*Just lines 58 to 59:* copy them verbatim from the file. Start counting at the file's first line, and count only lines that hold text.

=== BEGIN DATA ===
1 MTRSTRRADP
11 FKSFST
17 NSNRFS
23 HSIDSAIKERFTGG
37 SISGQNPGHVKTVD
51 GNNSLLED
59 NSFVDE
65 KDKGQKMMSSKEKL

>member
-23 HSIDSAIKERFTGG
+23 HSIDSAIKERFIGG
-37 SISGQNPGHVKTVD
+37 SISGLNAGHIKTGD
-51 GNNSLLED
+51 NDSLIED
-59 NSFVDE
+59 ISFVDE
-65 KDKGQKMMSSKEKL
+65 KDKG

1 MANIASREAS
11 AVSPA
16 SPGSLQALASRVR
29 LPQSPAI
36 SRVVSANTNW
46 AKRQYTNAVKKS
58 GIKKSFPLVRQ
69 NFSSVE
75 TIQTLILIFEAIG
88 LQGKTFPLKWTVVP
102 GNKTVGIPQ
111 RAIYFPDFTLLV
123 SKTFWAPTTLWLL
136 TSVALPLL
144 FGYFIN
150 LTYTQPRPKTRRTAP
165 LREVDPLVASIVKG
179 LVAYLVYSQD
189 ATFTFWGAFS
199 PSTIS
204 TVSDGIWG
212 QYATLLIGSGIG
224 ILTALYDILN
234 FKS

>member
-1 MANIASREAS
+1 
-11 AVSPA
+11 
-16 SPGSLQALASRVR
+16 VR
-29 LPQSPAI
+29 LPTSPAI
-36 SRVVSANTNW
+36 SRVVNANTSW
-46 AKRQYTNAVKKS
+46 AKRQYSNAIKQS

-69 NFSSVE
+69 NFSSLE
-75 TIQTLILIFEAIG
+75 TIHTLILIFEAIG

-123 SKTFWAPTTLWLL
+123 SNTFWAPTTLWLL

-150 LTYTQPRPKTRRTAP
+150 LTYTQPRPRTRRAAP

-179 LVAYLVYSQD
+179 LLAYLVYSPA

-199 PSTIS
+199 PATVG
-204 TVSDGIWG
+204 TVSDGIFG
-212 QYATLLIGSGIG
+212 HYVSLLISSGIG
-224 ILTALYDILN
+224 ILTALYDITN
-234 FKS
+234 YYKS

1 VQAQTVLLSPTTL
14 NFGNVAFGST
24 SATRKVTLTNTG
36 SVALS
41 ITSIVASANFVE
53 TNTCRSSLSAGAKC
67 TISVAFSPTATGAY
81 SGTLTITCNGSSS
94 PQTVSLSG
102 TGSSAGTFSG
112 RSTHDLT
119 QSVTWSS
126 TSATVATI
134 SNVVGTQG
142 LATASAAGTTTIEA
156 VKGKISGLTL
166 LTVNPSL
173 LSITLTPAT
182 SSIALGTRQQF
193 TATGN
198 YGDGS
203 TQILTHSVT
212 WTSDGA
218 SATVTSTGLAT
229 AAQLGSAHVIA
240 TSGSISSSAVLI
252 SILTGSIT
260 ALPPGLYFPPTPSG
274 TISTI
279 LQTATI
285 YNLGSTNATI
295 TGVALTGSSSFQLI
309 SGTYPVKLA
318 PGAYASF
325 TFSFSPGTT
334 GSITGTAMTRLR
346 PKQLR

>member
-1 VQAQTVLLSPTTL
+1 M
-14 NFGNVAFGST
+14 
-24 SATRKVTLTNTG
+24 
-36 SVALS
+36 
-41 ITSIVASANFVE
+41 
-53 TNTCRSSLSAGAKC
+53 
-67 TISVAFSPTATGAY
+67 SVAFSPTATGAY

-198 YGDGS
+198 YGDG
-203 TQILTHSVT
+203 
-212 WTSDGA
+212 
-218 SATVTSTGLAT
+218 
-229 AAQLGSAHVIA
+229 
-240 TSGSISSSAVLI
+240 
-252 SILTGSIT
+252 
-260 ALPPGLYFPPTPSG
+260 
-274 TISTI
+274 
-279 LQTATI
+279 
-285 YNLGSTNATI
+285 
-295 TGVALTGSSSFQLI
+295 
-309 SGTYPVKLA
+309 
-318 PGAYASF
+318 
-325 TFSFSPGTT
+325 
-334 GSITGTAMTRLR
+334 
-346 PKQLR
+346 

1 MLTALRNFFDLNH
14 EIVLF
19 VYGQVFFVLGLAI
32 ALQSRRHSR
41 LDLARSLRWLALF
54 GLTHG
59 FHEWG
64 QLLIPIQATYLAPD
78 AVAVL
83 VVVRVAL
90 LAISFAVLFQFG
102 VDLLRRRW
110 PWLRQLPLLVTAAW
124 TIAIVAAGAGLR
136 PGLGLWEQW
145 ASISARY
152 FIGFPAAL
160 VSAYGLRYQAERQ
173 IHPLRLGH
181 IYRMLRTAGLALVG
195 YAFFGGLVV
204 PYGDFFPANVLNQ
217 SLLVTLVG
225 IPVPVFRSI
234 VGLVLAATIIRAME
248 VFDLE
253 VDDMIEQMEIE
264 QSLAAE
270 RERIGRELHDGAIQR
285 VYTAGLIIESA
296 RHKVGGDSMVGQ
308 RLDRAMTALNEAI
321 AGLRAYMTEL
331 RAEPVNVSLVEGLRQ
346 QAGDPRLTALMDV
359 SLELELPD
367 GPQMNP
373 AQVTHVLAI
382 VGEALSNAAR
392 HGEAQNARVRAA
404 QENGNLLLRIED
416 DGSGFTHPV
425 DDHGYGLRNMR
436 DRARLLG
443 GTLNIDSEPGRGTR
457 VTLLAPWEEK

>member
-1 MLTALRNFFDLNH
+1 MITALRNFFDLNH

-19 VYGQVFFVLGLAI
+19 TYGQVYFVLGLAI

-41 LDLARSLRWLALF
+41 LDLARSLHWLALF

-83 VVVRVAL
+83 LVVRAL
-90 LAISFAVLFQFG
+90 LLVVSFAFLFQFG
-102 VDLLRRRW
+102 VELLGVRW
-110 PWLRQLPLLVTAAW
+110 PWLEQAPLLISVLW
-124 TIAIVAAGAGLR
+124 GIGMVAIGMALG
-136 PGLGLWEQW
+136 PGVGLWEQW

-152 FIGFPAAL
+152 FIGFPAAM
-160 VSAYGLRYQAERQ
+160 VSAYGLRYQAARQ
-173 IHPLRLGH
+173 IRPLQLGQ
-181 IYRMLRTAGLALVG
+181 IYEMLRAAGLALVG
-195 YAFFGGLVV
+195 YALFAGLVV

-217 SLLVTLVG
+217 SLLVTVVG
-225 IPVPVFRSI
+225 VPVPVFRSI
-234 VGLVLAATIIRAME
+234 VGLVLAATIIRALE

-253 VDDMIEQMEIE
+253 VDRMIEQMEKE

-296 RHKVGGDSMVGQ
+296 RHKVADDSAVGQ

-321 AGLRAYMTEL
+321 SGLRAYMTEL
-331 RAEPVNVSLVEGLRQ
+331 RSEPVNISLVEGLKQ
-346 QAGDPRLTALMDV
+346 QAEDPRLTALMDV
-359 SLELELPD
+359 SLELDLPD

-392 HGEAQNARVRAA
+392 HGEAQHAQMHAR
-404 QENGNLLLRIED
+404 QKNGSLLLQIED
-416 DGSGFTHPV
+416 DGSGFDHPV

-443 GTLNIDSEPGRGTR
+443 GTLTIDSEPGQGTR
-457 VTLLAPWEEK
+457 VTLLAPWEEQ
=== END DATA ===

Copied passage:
+69 NFSSLE
-75 TIQTLILIFEAIG